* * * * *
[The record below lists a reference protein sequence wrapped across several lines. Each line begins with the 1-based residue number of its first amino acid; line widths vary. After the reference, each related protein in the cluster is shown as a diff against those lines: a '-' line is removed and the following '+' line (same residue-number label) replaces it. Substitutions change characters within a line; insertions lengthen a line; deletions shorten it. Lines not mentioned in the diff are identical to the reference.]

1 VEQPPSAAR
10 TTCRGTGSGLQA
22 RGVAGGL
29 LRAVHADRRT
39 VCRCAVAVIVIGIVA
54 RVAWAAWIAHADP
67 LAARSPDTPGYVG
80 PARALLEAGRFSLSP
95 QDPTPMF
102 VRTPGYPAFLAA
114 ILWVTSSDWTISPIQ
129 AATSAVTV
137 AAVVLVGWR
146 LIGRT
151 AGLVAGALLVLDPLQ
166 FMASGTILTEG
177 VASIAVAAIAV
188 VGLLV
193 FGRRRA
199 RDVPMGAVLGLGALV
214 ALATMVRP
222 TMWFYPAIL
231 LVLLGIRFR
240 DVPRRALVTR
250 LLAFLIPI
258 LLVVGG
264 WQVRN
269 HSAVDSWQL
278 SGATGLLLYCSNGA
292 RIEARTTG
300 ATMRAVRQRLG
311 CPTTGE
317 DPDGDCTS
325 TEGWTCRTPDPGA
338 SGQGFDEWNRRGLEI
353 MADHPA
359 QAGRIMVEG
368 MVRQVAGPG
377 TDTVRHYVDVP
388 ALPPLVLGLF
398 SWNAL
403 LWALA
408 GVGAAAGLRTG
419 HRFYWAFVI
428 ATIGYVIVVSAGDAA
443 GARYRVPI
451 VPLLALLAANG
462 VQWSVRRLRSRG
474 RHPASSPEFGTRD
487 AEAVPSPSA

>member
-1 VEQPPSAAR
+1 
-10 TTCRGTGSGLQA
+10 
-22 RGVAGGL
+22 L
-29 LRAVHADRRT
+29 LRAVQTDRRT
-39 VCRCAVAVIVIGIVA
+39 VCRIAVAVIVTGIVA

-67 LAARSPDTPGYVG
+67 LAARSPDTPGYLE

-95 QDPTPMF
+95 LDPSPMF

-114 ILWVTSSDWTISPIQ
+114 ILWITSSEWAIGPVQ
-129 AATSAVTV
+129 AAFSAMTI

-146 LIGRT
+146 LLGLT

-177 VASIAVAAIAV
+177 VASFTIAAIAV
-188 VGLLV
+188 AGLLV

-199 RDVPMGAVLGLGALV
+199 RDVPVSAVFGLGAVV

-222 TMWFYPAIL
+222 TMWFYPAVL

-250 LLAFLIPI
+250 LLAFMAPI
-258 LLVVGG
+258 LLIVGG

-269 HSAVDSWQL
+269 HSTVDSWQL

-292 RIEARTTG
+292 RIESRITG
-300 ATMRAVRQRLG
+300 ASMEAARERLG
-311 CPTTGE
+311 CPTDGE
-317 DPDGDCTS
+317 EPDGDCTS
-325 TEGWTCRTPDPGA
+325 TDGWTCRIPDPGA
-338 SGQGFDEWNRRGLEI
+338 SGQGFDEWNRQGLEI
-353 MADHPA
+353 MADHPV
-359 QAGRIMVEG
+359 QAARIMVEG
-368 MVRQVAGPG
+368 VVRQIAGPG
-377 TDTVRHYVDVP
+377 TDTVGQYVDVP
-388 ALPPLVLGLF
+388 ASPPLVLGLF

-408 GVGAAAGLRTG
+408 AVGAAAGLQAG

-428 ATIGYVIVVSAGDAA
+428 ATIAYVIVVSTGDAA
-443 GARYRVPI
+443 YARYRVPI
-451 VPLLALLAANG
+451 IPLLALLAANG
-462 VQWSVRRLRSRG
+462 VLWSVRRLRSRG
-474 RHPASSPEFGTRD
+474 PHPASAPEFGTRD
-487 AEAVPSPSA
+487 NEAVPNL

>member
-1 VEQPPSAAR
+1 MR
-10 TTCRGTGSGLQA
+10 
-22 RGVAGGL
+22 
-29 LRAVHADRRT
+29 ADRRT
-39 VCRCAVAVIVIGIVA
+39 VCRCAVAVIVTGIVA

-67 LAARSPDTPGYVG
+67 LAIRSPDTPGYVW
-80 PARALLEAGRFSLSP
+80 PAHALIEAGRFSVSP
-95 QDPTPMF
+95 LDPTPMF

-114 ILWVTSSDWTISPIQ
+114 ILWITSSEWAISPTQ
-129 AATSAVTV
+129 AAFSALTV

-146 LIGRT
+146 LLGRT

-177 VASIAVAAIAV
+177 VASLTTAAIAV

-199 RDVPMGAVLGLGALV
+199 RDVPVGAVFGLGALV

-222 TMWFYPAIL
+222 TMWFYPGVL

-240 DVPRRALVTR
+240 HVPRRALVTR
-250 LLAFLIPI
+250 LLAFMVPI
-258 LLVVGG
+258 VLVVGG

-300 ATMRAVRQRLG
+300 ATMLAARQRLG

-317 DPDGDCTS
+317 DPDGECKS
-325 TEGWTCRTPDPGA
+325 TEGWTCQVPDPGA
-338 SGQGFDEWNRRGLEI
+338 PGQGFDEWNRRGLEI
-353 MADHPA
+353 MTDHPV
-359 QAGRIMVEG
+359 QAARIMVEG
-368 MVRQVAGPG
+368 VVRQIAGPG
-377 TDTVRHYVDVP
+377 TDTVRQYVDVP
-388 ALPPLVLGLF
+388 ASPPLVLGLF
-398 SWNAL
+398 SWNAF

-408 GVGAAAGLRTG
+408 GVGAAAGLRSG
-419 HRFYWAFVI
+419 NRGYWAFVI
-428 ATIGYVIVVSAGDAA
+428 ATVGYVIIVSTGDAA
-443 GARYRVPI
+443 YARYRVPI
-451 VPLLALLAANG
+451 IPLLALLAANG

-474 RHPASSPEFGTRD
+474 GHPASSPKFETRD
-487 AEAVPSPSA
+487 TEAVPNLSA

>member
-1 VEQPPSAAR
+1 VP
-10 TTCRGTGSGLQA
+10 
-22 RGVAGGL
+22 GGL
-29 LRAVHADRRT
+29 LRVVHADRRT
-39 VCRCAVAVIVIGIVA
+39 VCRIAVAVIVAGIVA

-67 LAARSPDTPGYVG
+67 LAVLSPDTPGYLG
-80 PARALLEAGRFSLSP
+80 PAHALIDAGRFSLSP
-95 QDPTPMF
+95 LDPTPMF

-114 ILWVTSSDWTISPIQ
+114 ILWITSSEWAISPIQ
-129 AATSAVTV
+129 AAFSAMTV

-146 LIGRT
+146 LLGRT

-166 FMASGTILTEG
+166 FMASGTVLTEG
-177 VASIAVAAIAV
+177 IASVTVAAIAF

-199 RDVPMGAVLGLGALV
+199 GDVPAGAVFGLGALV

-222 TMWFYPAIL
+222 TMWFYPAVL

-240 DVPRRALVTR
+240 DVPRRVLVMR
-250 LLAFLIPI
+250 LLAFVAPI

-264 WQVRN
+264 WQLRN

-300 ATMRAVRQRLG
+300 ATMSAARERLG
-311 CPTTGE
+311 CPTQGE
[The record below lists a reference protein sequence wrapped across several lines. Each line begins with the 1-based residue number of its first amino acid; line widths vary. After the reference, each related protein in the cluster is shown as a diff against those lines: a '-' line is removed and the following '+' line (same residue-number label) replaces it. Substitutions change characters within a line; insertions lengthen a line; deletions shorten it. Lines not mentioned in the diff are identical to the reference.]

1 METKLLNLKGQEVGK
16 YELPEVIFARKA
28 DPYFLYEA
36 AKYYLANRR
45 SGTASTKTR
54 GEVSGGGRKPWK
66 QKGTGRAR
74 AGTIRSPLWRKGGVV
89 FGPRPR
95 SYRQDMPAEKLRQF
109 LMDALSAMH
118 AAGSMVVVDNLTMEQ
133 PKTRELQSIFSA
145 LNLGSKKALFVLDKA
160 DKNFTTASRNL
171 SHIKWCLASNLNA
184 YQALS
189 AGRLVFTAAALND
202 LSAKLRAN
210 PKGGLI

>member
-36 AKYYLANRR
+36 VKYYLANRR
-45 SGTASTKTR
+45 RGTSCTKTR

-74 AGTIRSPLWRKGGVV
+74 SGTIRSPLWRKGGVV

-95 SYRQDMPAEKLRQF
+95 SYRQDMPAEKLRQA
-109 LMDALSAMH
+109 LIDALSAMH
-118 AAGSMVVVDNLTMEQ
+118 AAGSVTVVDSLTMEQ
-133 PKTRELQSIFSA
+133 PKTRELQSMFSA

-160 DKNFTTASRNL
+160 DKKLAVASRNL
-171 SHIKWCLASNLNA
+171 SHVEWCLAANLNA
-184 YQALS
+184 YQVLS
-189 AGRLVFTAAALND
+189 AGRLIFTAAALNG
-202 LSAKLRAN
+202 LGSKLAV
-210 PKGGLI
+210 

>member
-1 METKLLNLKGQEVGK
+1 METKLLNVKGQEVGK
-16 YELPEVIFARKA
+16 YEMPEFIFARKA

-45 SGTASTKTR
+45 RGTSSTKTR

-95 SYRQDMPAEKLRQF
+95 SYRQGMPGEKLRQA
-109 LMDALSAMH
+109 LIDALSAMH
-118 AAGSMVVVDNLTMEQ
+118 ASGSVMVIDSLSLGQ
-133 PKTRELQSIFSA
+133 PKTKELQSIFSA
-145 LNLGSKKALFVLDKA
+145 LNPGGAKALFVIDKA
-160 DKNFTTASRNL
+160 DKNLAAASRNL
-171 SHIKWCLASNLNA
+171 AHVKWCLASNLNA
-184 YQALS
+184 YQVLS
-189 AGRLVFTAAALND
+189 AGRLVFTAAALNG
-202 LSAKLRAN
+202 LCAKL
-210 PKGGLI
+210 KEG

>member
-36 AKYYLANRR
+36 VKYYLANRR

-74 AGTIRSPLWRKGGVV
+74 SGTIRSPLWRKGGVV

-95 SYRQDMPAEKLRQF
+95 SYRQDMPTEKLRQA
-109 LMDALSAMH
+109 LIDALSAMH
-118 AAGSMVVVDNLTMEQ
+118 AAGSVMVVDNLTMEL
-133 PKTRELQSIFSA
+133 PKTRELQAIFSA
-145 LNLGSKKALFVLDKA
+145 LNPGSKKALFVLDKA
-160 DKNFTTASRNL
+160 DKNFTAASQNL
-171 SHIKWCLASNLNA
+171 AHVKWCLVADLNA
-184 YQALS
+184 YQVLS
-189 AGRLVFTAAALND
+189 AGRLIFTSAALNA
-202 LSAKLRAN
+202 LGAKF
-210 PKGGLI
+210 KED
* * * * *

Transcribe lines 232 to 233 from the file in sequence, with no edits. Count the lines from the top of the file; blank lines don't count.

+311 CPTQGE
[The record below lists a reference protein sequence wrapped across several lines. Each line begins with the 1-based residue number of its first amino acid; line widths vary. After the reference, each related protein in the cluster is shown as a diff against those lines: a '-' line is removed and the following '+' line (same residue-number label) replaces it. Substitutions change characters within a line; insertions lengthen a line; deletions shorten it. Lines not mentioned in the diff are identical to the reference.]